But did it really call for a FUD (Fear, Uncertainty, Doubt) flood, questioning the whole premise of open source? (I misidentified CTO Roger Thornton in my original story, so here is his picture.)
Just look at these headlines:
- Open source 'lacks enterprise-grade security'
- Open source, open to attack
- Open source software a security risk
- Manufacturers are putting themselves at risk using open source software
- What open source could learn from Microsoft
- Study says open source software a security risk
Et tu, Slashdot?
The Fortify story was a warning, aimed at application developers, about process, and about the dangers of ignoring sound security processes in developing applications, because bad guys are now targeting them.
The Fortify study did not say enterprises must avoid open source because all open source is a security risk. But that's how lazy reporters played it.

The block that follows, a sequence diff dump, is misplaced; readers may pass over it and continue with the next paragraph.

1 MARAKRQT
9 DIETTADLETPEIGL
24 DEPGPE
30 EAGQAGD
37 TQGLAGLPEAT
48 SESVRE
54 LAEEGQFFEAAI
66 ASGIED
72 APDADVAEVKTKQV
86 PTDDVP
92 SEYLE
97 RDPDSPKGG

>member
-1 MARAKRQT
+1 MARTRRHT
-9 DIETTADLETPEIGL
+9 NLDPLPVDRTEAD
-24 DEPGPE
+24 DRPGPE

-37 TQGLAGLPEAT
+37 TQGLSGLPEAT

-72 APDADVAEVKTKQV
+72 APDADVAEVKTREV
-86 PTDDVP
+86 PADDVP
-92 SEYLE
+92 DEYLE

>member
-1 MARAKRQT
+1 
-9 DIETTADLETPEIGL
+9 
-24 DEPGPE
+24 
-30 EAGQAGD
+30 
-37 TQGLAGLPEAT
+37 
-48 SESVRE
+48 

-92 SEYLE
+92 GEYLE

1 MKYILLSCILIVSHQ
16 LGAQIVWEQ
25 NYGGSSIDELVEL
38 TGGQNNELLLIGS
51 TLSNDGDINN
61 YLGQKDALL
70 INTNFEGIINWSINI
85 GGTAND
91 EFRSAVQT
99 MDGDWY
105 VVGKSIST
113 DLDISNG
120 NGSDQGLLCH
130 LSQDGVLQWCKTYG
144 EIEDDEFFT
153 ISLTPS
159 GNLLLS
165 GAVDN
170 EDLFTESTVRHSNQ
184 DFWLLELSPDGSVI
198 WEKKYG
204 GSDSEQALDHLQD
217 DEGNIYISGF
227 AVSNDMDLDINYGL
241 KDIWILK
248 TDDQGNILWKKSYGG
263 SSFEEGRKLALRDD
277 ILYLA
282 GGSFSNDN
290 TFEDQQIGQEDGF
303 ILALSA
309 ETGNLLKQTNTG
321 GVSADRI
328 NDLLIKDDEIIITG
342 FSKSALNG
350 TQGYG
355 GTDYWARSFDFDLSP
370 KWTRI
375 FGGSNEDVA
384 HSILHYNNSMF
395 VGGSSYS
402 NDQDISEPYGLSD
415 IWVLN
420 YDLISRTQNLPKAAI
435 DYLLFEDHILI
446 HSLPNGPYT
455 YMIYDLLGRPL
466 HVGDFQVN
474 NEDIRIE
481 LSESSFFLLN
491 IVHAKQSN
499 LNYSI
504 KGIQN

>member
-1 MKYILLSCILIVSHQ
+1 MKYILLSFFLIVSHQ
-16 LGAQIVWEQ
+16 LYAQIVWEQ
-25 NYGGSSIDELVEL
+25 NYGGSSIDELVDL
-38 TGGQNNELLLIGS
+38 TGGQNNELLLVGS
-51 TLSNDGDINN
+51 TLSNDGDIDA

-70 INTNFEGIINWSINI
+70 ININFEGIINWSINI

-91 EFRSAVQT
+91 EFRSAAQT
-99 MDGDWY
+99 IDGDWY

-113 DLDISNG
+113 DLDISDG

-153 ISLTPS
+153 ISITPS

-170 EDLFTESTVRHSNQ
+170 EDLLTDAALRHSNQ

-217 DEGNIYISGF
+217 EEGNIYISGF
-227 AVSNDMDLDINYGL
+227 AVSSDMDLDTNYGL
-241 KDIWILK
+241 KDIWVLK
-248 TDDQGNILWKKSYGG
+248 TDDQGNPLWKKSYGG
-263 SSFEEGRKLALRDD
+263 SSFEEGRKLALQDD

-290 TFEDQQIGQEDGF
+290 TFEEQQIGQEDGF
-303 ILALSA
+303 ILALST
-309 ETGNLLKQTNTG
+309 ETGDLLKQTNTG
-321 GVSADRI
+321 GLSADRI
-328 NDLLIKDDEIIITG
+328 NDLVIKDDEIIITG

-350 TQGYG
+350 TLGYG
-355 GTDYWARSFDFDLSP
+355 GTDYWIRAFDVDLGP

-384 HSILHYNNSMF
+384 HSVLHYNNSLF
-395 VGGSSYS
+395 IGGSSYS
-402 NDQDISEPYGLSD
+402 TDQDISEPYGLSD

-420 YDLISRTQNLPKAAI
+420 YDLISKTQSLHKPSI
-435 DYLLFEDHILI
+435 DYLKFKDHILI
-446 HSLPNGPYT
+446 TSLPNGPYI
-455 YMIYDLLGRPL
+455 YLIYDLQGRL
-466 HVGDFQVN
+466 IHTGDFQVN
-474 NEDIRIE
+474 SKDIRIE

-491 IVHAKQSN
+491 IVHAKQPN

Fortify is a security company, which aims to use its study to sell its services. Nothing wrong with that. But it does mean we have one data point from a vendor with an axe to grind. Throwing the whole movement under the bus over this is silly.
I was concerned this might happen, which is why I emphasized the warning nature of the study, in both my story and my comments. It's a serious issue meant to be taken seriously.
But dumping open source over application security concerns is a false economy, and lazy reporters who advocate it are committing journalistic malpractice.